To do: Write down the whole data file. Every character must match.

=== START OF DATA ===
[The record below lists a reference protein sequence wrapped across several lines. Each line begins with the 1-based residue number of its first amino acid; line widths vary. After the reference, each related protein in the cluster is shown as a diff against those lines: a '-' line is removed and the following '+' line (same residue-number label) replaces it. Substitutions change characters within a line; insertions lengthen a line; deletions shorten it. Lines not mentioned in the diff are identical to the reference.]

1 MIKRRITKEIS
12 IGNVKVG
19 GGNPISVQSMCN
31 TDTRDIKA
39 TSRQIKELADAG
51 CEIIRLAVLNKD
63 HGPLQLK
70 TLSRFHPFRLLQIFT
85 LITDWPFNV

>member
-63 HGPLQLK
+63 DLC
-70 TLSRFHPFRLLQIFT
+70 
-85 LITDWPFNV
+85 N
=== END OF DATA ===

[The record below lists a reference protein sequence wrapped across several lines. Each line begins with the 1-based residue number of its first amino acid; line widths vary. After the reference, each related protein in the cluster is shown as a diff against those lines: a '-' line is removed and the following '+' line (same residue-number label) replaces it. Substitutions change characters within a line; insertions lengthen a line; deletions shorten it. Lines not mentioned in the diff are identical to the reference.]

1 MIKRRITKEIS
12 IGNVKVG
19 GGNPISVQSMCN
31 TDTRDIKA
39 TSRQIKELADAG
51 CEIIRLAVLNKD
63 HGPLQLK
70 TLSRFHPFRLLQIFT
85 LITDWPFNV

>member
-63 HGPLQLK
+63 DLC
-70 TLSRFHPFRLLQIFT
+70 
-85 LITDWPFNV
+85 N